The piano became the pre-eminent bourgeois instrument for a variety of reasons. At first, it was a luxury instrument; therefore, its possession indicated worldly success. It was, as already remarked, a pleasing piece of furniture, gleaming in its mahogany or rosewood case. A fondness for excessive ornament emphasized this purely visual appeal; indeed, the decorative parts of pianos were the first to be mass produced: in the second decade of the nineteenth century Broadwood bought cast-brass moulding by the foot and stamped brass ornaments by the dozen. The extremes to which this decorative interest could stretch may be seen in the Victoria and Albert Museum, London, where there is a satinwood piano decorated with Gothic ornament, inlaid and gilded, with three silk panels at the front (probably the design of Charles Bevan). The piano had established itself as a luxury item of furniture in the 1830s.
The beauty of 19th century pianos still inspire our admiration today, with their beautiful carvings and adornments. They appeal to our sense of nostalgia and romance.
As public playing was not considered as seemly for women, despite there being concert pianists and composers like Clara Schumann, it tended to be women who were the main home musicians. Domestic music making was often to accompany singing and a lot of sheet music was published ( ballads especially) for home entertainment. In fact, some of the composers of these pieces were women. I attended a Victorian song concert around 4 years ago where a tenor sang Victorian songs/ballads written by women, accompanied by a pianist. He was even dressed in 19th century style.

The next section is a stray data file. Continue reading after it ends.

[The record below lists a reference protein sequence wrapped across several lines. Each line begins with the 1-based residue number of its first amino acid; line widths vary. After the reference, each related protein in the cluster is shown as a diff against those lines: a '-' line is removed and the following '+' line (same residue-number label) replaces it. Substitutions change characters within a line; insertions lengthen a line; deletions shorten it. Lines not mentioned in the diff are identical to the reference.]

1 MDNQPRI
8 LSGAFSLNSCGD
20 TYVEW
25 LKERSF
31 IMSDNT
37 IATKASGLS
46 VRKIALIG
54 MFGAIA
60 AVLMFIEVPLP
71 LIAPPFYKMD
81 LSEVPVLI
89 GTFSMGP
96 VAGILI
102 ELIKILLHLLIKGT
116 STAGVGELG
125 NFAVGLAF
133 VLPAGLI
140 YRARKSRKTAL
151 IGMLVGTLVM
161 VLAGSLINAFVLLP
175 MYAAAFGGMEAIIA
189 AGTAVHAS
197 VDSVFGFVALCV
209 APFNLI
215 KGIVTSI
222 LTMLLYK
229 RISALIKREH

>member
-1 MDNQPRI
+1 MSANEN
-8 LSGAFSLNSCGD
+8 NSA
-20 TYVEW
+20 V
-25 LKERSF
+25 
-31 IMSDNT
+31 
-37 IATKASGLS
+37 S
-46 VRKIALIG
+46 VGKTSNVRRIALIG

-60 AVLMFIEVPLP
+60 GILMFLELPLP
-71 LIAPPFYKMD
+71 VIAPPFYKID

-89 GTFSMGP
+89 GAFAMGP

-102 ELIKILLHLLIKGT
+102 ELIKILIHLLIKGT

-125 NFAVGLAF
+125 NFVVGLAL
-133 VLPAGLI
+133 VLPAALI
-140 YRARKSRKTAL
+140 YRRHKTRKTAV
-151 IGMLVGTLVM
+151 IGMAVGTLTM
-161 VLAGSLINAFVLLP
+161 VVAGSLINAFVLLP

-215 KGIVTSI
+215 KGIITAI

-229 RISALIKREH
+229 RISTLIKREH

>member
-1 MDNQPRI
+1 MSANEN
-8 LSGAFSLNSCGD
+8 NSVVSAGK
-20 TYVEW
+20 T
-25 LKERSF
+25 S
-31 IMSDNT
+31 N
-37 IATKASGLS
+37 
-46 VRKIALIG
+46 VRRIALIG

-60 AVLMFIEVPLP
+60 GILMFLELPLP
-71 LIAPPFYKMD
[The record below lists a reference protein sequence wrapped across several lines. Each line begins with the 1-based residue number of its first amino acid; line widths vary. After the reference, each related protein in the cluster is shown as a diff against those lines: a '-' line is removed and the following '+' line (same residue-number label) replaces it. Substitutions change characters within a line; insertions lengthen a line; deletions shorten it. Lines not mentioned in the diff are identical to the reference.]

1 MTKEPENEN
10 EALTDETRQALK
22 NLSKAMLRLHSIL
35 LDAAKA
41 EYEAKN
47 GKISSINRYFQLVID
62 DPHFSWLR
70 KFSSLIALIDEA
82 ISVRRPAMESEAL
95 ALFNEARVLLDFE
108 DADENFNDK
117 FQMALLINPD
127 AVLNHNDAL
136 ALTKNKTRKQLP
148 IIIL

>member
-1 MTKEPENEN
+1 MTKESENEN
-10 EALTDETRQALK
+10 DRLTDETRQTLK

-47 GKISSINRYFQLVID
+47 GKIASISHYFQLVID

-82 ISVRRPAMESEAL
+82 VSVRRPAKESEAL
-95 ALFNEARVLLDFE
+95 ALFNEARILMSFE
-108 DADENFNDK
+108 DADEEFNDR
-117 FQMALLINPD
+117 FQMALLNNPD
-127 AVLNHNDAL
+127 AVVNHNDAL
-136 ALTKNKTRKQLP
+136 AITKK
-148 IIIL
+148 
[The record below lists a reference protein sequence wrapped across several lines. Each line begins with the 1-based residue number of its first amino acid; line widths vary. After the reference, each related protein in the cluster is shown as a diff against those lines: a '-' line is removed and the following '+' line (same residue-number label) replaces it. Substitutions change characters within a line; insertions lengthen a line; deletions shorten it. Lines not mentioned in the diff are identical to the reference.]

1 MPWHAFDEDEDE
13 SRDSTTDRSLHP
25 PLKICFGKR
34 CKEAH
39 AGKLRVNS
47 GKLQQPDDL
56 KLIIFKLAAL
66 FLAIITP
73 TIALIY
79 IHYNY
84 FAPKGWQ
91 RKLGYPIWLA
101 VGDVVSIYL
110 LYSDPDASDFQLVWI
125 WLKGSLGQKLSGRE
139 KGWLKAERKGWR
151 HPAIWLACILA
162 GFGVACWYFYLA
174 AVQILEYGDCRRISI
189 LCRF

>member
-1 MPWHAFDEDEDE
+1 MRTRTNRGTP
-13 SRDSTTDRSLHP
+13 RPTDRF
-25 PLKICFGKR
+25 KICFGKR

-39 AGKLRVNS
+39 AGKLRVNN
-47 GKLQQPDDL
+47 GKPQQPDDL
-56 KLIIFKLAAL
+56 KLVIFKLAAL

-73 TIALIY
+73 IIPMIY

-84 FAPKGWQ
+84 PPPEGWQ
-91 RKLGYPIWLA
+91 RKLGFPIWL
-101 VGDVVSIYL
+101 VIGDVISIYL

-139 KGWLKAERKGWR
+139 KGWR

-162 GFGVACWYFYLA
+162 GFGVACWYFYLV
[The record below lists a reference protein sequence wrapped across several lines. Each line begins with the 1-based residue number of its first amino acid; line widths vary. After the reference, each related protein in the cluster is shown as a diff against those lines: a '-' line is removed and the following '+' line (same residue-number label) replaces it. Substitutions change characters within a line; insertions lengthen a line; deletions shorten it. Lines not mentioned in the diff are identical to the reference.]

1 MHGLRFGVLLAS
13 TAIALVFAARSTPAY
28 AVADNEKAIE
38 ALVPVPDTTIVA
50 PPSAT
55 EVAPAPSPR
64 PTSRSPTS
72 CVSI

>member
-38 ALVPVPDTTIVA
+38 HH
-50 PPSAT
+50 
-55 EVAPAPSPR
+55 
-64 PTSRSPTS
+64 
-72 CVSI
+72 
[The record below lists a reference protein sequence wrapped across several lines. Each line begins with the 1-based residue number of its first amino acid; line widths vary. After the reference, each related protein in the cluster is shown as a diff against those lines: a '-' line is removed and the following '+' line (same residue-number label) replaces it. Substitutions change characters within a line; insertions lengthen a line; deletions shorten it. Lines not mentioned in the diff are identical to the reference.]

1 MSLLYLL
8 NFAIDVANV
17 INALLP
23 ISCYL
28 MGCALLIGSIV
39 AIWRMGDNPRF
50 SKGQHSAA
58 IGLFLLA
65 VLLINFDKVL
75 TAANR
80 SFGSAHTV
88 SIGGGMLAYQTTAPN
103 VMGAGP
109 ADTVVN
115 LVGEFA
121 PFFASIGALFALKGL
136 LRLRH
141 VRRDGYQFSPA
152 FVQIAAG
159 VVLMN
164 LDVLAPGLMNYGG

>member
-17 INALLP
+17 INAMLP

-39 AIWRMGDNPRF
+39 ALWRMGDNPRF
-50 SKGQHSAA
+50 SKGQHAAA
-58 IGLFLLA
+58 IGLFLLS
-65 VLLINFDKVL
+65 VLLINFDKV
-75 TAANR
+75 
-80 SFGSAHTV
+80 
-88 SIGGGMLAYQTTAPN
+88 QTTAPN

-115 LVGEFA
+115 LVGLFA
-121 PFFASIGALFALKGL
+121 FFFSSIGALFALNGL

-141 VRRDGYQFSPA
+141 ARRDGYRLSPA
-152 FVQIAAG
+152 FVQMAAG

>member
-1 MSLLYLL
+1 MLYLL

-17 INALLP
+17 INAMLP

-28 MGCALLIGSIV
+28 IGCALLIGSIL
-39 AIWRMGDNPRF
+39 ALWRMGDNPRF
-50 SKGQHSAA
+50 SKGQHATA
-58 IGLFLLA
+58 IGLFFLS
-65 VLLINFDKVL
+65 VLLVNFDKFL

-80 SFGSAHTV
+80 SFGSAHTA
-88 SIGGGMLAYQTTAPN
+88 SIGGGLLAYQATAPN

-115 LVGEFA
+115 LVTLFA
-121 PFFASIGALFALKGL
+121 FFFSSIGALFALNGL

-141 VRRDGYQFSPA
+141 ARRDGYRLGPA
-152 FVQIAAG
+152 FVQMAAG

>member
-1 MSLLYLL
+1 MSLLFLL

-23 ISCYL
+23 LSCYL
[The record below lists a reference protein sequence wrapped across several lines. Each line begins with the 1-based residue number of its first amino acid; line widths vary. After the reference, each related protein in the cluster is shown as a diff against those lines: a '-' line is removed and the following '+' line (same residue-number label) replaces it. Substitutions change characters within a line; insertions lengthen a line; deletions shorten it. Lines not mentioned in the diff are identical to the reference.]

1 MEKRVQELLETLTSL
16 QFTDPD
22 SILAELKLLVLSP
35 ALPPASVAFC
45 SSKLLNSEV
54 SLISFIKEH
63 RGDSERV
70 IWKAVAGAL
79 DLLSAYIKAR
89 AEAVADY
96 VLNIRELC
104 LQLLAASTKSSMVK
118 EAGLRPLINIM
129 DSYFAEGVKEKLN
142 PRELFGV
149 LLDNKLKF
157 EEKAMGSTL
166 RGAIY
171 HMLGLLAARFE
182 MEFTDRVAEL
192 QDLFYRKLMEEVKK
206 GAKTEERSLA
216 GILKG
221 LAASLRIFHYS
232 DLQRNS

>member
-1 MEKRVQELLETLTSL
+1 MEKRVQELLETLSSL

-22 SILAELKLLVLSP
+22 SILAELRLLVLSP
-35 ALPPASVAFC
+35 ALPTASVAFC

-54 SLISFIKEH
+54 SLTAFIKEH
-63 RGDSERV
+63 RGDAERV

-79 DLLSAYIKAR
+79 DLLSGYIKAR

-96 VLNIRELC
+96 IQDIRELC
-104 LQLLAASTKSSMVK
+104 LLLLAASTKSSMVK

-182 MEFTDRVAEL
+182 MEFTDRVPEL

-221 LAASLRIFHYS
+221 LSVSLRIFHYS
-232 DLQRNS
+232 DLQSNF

You can find a fascinating article on women ballad composers on “The Victorian Webb” entitled “The Rise of the Woman Ballad Composer“:
The piano too, featured in literature of the time, and women especially could express themselves through piano playing as it was considered an accomplishment for young ladies to be able to play at family gatherings and parties.
Inspired by my interest in the Victorian era and love of antique pianos I created a circa 1860s Victorian room, complete with hand made miniature piano and paper Victorian doll. Here she is stood by her stool looking in her sheet music book, deciding what she wants to play:
And now she sits playing:
You can see more photos of “The Victorian Piano Room” on my Etsy store:
Lucy Worsley traces the forgotten and fascinating story of the young Mozart’s adventures in Georgian London. Arriving in 1764 as an eight-year-old boy, London held the promise of unrivalled musical opportunity. But in telling the telling the tale of Mozart’s strange and unexpected encounters, Lucy reveals how life wasn’t easy for the little boy in a big bustling city.
With the demands of a royal performance, the humiliation of playing keyboard tricks in a London pub, a near fatal illness and finding himself heckled on the streets, it was a lot for a child to take. But London would prove pivotal, for it was here that the young Mozart made his musical breakthrough, blossoming from a precocious performer into a powerful new composer.
Lucy reveals that it was on British soil that Mozart composed his first ever symphony and, with the help of a bespoke performance, she explores how Mozart’s experiences in London inspired his colossal achievement. But what should have earned him rapturous applause and the highest acclaim ended in suspicion, intrigue and accusations of fraud.